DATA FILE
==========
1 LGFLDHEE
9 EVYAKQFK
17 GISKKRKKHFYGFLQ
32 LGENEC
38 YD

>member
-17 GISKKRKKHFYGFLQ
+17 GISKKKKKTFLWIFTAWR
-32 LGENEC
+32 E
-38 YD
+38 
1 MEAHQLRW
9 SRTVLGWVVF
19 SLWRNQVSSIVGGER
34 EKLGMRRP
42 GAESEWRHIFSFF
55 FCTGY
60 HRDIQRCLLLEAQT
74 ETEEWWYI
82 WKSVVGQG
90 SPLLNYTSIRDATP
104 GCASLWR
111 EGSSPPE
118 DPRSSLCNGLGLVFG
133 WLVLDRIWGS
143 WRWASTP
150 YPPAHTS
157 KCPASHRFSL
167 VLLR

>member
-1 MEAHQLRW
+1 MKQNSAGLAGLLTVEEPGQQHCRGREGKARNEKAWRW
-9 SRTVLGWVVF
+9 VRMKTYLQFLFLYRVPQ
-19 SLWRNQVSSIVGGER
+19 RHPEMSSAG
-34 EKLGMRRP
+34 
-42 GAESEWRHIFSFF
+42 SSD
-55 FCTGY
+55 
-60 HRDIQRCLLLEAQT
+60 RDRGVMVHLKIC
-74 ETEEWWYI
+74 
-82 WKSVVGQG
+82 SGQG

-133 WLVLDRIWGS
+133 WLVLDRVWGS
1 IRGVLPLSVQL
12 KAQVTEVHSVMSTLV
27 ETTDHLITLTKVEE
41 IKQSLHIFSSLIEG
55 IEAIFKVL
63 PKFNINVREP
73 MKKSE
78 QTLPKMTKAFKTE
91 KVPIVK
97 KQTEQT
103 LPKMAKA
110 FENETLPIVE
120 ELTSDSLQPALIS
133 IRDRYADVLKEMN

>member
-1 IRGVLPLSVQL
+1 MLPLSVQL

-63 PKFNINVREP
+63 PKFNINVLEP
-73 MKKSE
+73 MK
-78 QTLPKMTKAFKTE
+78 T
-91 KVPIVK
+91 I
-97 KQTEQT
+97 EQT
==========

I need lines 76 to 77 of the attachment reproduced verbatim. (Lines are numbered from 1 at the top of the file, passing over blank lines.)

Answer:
+91 I
-97 KQTEQT